Sunday, June 21, 2009

Are You There, Benevolent-Creator-Type-Being-Who-May-or-May-Not-Exist? It's me, Chrissie.

So Sydney's been really into ontologies lately--a welcome break from endless rounds of Baby and Mommy or Grocery Store or Road Trip With Unspecified Destination But Plenty of Snacks, which are pretty much the recreational mainstays around here. I'm not sure where this interest in the nature and origin of all things (and I do mean all things) came from,* but lately our conversations have grown increasingly complicated. For example:

Sydney: "Mommy, where do babies come from?"

Mommy (stalling): "What kind of babies?"

S: "Baby lizards."

M: "Baby lizards come from Mommy and Daddy lizards."

S: "But how?"

M: "Well..."

S: "..."

M: "The Daddy lizard gives the Mommy lizard something, and that makes the baby."

S: "...."

M: "...."

S: "But how are baby babies made?"

M (stalling): "What do you mean?"

S: "Like, babies like Evan."

M: "Well, Daddies have a, uh, special thing, and they give to the Mommy, and she has a special thing, and they put the special things together and that makes a baby."

S: "..."

M: "Does that make sense?"

S: "Yes. Mommy?"

M (struggling to find a child-friendly equivalent to semen): "Yes?"

S: "But how is the the world made? How is everything made?"


So obviously this is some sort of payback. Right?


First tactic: Total Transparency.

M: "Well, there was this thing called the Big Bang-"

S: "--like a big explosion??"

M: "Well, sort of..."

S: "Things blew up? That's scary."

M: "Well, they didn't really blow up, they sort of imploded.."

S: "What's imploded?"



Second tactic: Mystery

M: "Well, no one really knows how those things were made."

S: "...."

M: "..."

S: "But Mommy. Tell me."

M: "I don't know, baby. No one knows."

S: "I don't like you. You're an idiot."


Times like these, I wish we were believers. It would make it easier--not just for me, but for our little girl, who just wants to understand how the world works. I wish I could just tell her, with great conviction, that God made the world, that God is waiting in Heaven; I wish I could provide that consolation and that promise. But I can't--and not because I do not believe, but mostly because I am unsure, and believe like Richard Dawkins that:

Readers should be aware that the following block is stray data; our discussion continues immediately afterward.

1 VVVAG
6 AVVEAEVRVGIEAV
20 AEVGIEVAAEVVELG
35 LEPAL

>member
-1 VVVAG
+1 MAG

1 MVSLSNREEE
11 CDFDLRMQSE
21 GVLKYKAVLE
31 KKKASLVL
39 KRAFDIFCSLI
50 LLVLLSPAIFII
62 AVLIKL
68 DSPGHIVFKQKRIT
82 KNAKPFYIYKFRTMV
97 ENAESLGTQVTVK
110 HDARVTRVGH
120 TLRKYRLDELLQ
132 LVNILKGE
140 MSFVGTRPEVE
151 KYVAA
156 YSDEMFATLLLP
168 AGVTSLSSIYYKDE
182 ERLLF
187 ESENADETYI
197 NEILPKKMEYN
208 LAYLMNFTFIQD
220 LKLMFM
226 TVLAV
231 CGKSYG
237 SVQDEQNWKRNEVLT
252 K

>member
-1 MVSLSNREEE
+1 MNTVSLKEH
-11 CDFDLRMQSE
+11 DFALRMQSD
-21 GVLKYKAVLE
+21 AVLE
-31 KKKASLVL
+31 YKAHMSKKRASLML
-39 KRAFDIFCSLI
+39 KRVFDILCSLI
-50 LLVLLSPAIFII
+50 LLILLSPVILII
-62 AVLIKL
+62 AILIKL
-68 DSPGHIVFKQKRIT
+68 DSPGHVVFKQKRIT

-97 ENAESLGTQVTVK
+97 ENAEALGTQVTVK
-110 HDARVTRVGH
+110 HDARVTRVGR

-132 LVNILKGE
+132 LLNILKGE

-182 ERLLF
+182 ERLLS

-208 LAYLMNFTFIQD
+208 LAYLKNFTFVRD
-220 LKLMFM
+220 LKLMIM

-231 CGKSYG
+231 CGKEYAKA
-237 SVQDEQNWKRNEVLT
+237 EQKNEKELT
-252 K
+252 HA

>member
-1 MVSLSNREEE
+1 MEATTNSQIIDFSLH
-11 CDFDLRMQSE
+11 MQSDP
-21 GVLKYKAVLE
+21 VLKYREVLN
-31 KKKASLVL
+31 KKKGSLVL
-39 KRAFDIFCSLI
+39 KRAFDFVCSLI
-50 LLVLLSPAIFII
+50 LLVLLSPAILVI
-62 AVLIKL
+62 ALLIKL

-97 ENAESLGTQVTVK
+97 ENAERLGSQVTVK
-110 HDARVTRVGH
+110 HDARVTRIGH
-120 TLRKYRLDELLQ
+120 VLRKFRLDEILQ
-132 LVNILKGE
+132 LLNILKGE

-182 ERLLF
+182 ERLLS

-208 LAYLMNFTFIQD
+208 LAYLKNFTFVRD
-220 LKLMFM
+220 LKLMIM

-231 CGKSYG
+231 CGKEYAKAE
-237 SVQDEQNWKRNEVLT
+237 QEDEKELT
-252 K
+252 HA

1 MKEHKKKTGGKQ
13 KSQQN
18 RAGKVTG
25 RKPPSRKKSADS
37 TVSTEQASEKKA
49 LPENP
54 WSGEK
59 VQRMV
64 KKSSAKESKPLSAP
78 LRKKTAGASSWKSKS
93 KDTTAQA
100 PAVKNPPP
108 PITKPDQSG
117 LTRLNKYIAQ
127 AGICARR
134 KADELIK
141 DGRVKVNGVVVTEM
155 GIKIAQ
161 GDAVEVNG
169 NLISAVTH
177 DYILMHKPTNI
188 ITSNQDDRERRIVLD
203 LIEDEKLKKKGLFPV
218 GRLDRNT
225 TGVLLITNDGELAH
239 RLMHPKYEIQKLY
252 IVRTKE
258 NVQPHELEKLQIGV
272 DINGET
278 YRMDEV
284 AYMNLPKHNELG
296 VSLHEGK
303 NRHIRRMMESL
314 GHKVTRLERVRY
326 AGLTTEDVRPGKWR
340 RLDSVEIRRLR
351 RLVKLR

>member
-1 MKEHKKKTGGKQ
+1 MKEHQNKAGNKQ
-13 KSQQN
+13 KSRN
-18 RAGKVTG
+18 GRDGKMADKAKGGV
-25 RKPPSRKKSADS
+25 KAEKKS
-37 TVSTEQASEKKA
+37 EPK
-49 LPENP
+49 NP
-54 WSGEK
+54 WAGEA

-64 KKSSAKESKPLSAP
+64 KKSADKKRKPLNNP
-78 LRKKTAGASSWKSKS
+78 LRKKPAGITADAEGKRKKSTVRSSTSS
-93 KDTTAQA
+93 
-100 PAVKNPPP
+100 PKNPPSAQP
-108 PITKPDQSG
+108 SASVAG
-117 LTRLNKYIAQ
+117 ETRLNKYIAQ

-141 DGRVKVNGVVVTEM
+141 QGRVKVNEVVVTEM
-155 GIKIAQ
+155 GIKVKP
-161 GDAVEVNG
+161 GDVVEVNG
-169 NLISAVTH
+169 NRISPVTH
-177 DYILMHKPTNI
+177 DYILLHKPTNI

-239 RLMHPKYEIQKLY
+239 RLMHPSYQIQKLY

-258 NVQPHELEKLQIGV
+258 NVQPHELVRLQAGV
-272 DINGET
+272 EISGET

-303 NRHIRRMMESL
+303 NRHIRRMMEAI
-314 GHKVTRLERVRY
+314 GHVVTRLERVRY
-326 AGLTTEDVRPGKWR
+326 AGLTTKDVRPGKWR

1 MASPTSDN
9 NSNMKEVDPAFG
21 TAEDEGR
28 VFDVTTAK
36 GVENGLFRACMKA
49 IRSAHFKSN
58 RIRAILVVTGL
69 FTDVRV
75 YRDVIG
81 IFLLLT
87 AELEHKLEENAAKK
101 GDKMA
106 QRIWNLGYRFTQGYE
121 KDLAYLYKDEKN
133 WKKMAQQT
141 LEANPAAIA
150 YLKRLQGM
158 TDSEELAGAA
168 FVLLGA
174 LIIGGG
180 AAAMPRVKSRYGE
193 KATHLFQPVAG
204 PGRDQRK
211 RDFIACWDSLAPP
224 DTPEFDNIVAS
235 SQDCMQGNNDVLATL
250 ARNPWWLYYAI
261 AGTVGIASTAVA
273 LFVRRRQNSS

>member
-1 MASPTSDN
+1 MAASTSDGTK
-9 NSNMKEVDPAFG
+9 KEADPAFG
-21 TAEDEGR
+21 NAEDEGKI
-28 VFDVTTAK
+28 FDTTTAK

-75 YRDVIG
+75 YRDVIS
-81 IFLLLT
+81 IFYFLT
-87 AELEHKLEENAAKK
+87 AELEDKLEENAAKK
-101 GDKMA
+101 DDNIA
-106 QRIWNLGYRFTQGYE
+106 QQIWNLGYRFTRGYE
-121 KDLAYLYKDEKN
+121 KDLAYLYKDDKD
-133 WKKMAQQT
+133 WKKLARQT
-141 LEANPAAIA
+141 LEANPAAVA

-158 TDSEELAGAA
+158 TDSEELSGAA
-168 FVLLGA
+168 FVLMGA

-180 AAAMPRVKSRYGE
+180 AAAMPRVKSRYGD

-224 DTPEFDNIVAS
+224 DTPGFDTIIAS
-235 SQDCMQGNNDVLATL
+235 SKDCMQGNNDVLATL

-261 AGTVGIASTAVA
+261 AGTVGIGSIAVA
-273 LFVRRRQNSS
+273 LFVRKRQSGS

Humans have a great hunger for explanation. It may be one of the main reasons why humanity so universally has religion, since religions do aspire to provide explanations. We come to our individual consciousness in a mysterious universe and long to understand it. Most religions offer a cosmology and a biology, a theory of life, a theory of origins, and reasons for existence. In doing so, they demonstrate that religion is, in a sense, science; it's just bad science. Don't fall for the argument that religion and science operate on separate dimensions and are concerned with quite separate sorts of questions. Religions have historically always attempted to answer the questions that properly belong to science. Thus religions should not be allowed now to retreat away from the ground upon which they have traditionally attempted to fight. They do offer both a cosmology and a biology; however, in both cases it is false.

But you try explaining all that to a 3-year-old.

* Which is in itself an ontology. Ha ha.